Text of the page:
Countdown by Mira Grant is a novella set in the same universe as her Newsflesh trilogy. You can read my reviews of the trilogy at the following links:
novella doesn't contain spoilers for the main series, so could be read
beforehand. However, it definitely fleshes out a lot of the back story,
so I think a reader will get more out of it if they have read the
There's no main character in Countdown.
Instead, it tells the story through scenes about different characters:
the two doctors who created the two parts of the virus, the Amberlee
family, the Masons who we know from Newsflesh (and actually their story
was the one I felt relied most on the reader's knowledge of the future,
although not too heavily), CDC researchers, the people responsible for
releasing the Kellis cure into the wild. Even though I knew the final
outcome (dooooom), If found it interesting to follow.
thing I was hoping it would address but didn't was how the entire rest
of the world (outside the US) got Kellis-Amberlee. I have no issues with
the Kellis part because of how it was released, but the Marburg
Amberlee part still doesn't make sense to me. It was a cancer cure
undergoing trials in Denver. By itself it wasn't very contagious and
Kellis-Amberlee started in the trial patients and their closest friends
and relatives. Kellis-Amberlee was highly contagious, but it also acted quite quickly (making people sick then dead then zombies). So HOW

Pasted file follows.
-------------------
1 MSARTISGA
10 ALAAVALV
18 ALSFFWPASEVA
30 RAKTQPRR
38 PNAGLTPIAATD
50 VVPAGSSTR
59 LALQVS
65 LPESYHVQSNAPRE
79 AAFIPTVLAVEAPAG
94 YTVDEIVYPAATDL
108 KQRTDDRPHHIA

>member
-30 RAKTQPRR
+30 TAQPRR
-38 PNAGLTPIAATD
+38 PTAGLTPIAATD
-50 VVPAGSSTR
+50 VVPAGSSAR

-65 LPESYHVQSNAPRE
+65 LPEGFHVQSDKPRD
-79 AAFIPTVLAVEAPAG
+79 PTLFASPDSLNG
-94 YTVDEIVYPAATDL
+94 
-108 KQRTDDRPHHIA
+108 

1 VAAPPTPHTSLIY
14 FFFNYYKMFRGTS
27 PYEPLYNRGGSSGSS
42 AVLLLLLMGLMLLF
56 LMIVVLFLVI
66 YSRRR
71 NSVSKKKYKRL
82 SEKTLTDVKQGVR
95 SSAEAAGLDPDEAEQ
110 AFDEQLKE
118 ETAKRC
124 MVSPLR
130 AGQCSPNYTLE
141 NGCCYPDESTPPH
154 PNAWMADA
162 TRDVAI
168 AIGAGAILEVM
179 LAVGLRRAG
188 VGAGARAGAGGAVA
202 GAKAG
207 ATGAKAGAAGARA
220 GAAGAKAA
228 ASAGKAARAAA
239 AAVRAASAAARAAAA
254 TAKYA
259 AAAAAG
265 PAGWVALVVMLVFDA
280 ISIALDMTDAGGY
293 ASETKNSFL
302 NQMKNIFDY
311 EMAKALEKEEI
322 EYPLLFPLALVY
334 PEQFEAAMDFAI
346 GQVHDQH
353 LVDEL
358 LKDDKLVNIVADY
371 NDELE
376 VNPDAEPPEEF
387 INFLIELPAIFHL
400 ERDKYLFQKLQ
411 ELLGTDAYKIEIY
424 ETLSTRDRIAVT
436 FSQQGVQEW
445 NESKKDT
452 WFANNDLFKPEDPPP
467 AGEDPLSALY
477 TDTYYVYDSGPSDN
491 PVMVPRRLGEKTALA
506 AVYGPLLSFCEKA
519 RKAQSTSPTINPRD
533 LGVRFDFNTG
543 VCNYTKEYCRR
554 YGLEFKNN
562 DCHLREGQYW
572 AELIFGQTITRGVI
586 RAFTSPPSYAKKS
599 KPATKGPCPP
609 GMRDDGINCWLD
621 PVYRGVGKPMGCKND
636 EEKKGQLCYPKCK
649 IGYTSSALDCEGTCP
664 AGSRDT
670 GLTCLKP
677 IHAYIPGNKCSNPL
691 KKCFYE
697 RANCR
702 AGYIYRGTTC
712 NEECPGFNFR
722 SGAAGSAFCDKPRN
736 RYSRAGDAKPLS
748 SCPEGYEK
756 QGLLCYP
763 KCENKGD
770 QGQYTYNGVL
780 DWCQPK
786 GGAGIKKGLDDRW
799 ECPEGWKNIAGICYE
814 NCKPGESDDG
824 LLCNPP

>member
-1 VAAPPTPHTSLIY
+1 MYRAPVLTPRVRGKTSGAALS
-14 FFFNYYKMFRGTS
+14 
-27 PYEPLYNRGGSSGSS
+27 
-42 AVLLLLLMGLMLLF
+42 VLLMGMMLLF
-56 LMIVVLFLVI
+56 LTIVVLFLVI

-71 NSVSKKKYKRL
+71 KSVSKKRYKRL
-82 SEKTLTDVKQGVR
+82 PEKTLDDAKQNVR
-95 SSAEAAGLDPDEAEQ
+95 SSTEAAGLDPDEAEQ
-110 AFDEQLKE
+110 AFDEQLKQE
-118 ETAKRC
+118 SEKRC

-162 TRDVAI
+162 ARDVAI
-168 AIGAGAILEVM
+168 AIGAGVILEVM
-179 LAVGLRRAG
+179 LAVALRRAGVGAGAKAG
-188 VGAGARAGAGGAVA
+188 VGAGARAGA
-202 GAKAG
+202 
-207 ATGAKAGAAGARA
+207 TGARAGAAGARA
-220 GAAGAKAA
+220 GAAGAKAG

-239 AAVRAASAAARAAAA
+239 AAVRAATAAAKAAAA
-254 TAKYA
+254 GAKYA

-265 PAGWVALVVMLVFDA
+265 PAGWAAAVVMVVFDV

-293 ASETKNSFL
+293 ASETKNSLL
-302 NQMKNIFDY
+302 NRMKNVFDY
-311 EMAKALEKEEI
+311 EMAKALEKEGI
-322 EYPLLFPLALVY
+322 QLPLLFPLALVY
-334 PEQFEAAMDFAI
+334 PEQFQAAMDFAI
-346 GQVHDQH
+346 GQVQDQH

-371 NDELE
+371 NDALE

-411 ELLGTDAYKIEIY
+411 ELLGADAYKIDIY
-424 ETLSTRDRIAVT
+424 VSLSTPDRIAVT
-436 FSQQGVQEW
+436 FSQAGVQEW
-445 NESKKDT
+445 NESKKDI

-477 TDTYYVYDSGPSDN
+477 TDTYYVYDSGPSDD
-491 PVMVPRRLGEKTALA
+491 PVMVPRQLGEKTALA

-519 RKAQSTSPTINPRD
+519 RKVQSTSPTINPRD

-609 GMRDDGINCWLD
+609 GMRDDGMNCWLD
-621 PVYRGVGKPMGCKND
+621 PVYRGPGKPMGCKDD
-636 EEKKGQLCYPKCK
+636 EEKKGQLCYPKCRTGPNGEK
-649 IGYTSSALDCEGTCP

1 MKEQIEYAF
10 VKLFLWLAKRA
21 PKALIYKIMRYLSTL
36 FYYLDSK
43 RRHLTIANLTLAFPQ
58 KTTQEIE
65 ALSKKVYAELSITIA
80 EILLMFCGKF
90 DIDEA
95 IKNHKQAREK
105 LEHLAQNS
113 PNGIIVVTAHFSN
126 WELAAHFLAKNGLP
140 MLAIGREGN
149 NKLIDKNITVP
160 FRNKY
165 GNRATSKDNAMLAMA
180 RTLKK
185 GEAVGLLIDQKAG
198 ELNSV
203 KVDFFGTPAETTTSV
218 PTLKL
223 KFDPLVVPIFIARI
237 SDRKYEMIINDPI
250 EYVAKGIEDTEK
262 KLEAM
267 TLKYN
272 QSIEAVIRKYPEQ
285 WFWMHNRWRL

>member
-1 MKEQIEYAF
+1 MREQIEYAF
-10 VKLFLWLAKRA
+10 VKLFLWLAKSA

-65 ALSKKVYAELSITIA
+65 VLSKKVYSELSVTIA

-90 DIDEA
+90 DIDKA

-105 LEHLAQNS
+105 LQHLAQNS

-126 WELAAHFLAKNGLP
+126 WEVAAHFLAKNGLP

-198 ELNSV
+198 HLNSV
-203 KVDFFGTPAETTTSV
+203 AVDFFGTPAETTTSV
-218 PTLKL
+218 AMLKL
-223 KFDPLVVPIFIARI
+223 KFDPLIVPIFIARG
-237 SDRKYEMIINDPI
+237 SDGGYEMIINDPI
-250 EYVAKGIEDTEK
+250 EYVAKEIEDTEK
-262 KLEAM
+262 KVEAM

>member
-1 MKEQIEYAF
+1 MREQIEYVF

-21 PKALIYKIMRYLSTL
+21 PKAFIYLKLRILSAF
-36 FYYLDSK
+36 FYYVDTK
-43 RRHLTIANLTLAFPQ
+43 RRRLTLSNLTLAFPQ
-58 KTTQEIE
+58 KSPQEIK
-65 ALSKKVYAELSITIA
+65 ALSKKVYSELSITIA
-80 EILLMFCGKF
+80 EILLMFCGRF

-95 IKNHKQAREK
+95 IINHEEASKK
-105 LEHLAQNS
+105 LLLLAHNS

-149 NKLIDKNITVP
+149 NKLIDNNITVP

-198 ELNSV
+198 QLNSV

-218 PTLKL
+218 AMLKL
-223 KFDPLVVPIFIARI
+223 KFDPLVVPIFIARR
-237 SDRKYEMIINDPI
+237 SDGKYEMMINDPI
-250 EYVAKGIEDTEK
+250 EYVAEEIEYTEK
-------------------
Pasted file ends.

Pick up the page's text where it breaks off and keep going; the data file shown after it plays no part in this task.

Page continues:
did it get out of the US in large enough numbers to infect the whole
world? A plane full of dead/zombies wouldn't do it because of all the
red flags it would raise upon landing (assuming the pilot survived which
isn't implausible given current aeroplane safety procedures). The
novella mentioned people in the UK and India getting Kellis-Amberlee but
how? Just the Marburg Amberlee part couldn't've reached them and KA
needs reasonably close contact and also those places are far from the US
and it takes more time to get there than the time needed to zombify.
There wasn't much mention of KA lying dormant while being passed around
which is the thing that needed to be emphasised to make me happy.
OK, that was a bit ranty, but it was the aspect that bothered me in the trilogy and that I was so hoping would be explained in Countdown.
nitpicking aside, this was an enjoyable story. I definitely recommend
it to anyone whose read Newsflesh and is interested in filling in some
of the worldbuilding gaps.
4 / 5 stars